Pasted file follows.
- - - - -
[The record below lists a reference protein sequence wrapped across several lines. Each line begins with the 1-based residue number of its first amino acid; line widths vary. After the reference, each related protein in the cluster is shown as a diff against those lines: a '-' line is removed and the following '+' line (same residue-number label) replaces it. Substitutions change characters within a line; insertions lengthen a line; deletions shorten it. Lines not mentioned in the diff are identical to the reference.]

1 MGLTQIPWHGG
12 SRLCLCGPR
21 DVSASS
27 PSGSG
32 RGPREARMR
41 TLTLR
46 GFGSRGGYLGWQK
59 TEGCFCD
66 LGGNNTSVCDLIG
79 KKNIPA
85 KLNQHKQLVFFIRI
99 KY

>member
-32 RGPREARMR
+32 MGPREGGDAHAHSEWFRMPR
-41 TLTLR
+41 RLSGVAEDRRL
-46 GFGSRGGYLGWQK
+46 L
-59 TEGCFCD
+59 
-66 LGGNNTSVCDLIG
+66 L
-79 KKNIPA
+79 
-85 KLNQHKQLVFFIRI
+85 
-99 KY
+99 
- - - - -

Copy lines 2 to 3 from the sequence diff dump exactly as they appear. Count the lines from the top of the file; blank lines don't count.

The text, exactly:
1 MGLTQIPWHGG
12 SRLCLCGPR